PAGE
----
My doctor says I need to see a urologist – What is a urologist and what does he/she treat?
A urologist is a physician who specializes in diagnosis, treatment, and surgical procedures relating to the kidneys, bladder, adrenal glands, and genitourinary system. Among the specialized areas with which urologists deal are infertility, prostate, incontinence, impotence, kidney stones, cancer treatment, vasectomies, vasectomy reversals, trauma to the urinary system, and pediatric care.
How do I make an appointment?
Should you need to see one of our physicians, you can schedule an appointment in one of the following ways:
Can I be seen today?
We will make every attempt to see patients in a timely manner.
What if I can’t keep my appointment?
If you are unable to keep your appointment, please notify us as soon as possible by calling our office.
Do I need a referral to be seen?
We will schedule all patients who call and request to be seen, however if your insurance requires a referral you will need to have that in file prior to your visit. Please check with your insurance for clarification.
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What information do I need when I come into the office for my first visit?
Please bring the following:
a. Your insurance card
b. A government issued picture ID (such as a driver’s license or passport)
c. All you medications you are currently taking
d. A list of your past surgeries, allergies and health history
Why do you ask for social security number and photo ID?
Social Security numbers are used with insurance companies and laboratories as the identifier for all patients. In order to help protect our patients from identity theft and to preserve the integrity of their medical records, a valid driver’s license will be used as a part of our reliable verification process. Please bring your driver’s licenses or other form of government issued photo identification (i.e., passport) to all of your appointments. If you have any questions, please contact our Business Office at 859-258-6000.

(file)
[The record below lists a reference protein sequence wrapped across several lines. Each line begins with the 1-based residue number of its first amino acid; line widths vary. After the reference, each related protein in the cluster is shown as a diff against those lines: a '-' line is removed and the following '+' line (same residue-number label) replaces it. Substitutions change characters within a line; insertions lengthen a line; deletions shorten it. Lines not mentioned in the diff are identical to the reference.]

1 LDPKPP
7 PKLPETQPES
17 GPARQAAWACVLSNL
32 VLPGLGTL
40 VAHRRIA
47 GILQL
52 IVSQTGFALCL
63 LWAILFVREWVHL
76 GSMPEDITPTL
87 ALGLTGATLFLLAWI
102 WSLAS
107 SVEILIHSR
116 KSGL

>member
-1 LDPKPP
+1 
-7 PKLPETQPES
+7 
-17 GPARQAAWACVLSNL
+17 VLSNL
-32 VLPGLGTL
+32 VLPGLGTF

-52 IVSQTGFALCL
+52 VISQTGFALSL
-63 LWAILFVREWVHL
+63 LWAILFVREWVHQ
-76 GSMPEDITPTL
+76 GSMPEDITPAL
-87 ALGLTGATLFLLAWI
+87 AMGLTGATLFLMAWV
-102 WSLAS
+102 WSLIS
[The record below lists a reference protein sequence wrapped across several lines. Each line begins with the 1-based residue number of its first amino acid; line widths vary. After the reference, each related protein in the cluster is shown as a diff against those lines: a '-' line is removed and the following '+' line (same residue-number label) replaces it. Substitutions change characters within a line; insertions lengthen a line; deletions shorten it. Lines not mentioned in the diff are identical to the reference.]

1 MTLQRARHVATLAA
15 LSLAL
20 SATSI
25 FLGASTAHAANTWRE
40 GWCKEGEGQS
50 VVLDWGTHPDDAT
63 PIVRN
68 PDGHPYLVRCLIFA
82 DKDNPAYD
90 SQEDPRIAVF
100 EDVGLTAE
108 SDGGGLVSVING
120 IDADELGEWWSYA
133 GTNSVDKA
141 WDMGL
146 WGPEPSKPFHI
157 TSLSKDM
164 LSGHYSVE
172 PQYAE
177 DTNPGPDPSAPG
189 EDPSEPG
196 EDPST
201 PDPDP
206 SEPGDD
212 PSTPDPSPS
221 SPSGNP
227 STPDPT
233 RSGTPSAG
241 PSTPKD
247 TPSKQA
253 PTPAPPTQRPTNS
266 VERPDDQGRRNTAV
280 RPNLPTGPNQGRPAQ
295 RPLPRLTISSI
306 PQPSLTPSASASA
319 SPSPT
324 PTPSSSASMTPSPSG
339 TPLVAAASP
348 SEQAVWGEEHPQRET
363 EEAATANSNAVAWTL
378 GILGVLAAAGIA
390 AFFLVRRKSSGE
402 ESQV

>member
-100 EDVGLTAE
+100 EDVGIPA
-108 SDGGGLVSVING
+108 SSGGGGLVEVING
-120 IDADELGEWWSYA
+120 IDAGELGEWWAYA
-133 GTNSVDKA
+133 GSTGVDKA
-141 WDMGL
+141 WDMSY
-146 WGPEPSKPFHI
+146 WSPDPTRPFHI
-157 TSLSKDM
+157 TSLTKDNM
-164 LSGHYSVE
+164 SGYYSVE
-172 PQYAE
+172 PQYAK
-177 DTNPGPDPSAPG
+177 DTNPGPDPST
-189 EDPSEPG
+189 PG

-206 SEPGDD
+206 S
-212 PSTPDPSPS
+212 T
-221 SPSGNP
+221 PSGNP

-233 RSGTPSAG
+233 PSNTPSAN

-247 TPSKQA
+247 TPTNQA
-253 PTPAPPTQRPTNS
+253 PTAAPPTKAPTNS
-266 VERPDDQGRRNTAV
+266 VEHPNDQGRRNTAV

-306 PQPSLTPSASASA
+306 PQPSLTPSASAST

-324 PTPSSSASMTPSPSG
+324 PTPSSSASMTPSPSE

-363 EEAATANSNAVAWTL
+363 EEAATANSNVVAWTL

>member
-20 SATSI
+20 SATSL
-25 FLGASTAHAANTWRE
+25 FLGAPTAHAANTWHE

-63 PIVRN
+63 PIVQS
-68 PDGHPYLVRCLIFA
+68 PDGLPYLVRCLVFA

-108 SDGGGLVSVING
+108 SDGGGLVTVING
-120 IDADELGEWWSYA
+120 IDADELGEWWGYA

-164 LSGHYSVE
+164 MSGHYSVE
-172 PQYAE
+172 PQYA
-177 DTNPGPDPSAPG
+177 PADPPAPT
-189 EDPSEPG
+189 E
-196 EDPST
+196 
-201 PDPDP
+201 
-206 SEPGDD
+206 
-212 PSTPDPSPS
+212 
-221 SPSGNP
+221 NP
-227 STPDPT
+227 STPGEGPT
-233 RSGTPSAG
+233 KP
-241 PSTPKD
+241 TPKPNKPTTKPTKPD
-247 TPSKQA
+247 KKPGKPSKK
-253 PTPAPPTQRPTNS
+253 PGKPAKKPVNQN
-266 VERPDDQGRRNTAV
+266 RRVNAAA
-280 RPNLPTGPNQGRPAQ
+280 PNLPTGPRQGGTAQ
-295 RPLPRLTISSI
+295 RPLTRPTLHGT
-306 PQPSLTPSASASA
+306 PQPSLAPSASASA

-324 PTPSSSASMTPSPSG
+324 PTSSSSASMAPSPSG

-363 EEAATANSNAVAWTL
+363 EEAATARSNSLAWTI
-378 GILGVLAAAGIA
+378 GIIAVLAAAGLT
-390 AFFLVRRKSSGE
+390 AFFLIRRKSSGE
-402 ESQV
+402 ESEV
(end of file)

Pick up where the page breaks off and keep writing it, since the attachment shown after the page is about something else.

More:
Where is your practice located
Please see the site maps for details on locating our office.
What can I expect when I come in for my first office visit?
We will ask you to arrive 30 minutes early to complete “New Patient” history and insurance forms.
Is it going to hurt?
Prior to any exam or procedure, a full explanation will be given to the patient so they will know what to expect.
When will I get my test results?
Different test take different amounts of time. Patients will be informed of when their test results will available and how they will be contacted.
When can I bring in my specimens?
Patients will be advised of the day and times to drop off their specimen.
How many physicians and office locations do you have?
Our practice is comprised of 21 physicians with 8 offices located in Lexington, Winchester, Mt. Sterling, Richmond, Danville, Somerset and Frankfort.
Do you have any female physicians?
Not at this time. However, our urologists are experienced with caring for all female urologic disorders.
Can I call to get my prescriptions and refills issued?
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Do you accept my insurance?
You will need to call your carrier and check to see if we are on the provider list.
What is my office visit going to cost?
This will depend on insurance coverage and what occurs during the office visit.
Is the surgery/procedure I need covered by my insurance?
Prior to all procedures the patient will be advised of eligibility, and their responsibility for deductibles, coinsurance and out of pocket expenses. This is an estimate based on the scheduled procedure.